American Bison

Courtesy Denver Parks and Recreation More than a dozen American Bison from the Denver Mountain Park system were given to the Cheyenne and Arapaho tribes of Oklahoma and another to the Tall Bull Memorial Council in Sedalia.

A pair of Colorado’s most prominent Democrats stand opposed to a National Park Service plan to lethally remove a dozen bison from Grand Canyon National Park, with Gov. Jared Polis backing a last-ditch effort to relocate them to southeastern Colorado.

The agency's plan, scheduled to kick off this week, is to recruit volunteers to hunt 12 bison in the park, where hunting is usually banned. The plan is part of an effort to reduce the “rapid growth” of the bison population from the current levels of around 600 down to under 200.

Aside from the 12 bison that will be killed, the agency plan would capture and relocate some of the bison.

But Polis and U.S. Rep. Joe Neguse, D-Lafeyette, stand opposed to the plan.

“Our American Bison are a majestic and iconic species of wildlife. It is rare for the lethal removal of Bison to be allowed on National Park Service land which is owned by all Americans. This decision should be reversed,” Polis said in a Tuesday statement.

Neguse in a letter sent to Interior Secretary Deb Haaland and Parks Service Deputy Director Shawn Benge last week advocated non-lethal measures to manage the bison heard, saying he understood the need for population management but raised concerns about volunteer hunters entering the park.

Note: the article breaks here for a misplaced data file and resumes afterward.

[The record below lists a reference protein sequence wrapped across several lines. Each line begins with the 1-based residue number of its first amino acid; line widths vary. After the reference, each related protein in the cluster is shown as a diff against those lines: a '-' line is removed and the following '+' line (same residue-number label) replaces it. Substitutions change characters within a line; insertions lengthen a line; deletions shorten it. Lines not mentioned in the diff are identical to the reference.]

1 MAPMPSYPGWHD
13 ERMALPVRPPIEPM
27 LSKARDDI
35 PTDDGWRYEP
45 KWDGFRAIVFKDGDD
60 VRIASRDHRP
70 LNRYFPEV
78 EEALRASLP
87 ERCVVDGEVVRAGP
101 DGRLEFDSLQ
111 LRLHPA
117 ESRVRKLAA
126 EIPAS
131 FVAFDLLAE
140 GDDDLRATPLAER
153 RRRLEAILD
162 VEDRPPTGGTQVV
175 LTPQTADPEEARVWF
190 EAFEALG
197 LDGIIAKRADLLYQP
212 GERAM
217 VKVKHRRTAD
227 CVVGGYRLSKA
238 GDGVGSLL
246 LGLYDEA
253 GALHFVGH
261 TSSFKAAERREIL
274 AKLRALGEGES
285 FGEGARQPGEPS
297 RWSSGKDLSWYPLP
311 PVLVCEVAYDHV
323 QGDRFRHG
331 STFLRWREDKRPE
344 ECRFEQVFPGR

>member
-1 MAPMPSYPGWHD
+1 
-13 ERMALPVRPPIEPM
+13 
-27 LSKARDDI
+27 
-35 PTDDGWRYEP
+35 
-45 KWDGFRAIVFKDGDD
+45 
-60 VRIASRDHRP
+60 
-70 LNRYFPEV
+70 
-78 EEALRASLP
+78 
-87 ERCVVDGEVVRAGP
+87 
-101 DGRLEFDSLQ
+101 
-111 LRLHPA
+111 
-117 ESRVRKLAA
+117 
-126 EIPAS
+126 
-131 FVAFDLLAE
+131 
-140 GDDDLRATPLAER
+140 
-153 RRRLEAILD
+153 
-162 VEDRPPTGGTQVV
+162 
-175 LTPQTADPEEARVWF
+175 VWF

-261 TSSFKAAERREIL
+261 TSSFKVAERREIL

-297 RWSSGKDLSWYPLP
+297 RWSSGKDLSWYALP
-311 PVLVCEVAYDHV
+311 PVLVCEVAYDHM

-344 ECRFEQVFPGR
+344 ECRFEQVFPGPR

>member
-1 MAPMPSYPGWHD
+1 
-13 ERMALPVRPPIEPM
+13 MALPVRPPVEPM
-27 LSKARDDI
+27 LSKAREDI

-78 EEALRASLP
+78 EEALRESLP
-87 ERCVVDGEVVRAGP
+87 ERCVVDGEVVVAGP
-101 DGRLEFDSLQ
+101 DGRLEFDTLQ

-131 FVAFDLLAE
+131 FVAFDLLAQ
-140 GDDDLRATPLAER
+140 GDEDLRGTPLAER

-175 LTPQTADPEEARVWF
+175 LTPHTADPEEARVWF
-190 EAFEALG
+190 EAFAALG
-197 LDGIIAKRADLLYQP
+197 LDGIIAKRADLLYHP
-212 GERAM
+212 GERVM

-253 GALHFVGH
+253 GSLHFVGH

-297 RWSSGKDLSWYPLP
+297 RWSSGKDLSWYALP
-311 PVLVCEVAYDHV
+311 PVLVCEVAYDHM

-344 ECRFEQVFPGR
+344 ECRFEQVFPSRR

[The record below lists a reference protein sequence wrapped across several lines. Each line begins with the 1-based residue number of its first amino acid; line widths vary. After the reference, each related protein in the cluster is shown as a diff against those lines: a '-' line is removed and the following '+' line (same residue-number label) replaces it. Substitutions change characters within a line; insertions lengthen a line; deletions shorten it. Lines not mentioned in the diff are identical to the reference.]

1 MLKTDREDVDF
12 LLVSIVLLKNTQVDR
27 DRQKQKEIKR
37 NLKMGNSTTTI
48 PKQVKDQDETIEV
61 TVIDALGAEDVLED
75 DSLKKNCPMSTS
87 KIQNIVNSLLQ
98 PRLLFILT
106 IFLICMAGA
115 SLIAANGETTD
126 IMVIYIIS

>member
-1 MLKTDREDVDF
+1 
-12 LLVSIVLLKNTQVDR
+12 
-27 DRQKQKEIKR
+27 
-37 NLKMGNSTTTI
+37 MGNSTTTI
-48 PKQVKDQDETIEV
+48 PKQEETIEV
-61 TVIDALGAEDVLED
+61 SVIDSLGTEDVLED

“We would encourage you to not move forward with the lethal removal scheduled for next week and revisit alternative methods that can be used to manage the population within the park boundaries,” Neguse said in the letter, joined by U.S. Reps. Madeleine Dean, D-Penn., Brian Fitzpatrick, R-Penn., Marcy Kaptur, D-Ohio, and Jan Schakowsky, D-Ill.

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A release announcing that letter also featured comment from Wayne Pacelle, president of Animal Wellness Action, a Washington-based organization that on Tuesday announced it had brokered a deal with the Southern Plains Land Trust to provide a permanent home for the 12 bison set to be killed.

With that deal in place, Polis urged the agency to change course on the plan to remove the bison lethally.

“We would welcome these 12 bison to live and roam free at the Southern Plains Land Trust in Bent County,” Polis said.

Nicole Rosmarino, executive director of the lands trust, said in a release announcing the deal that the organization would “happily” accept the bison.

“Our preserve in southeast Colorado, at 25,000 acres, has a sanctuary herd of bison, and these additional animals would be welcome,” she said. “We stand ready to allow a win-win solution for the park and for the bison.”

An Interior Department spokesperson was not available to comment.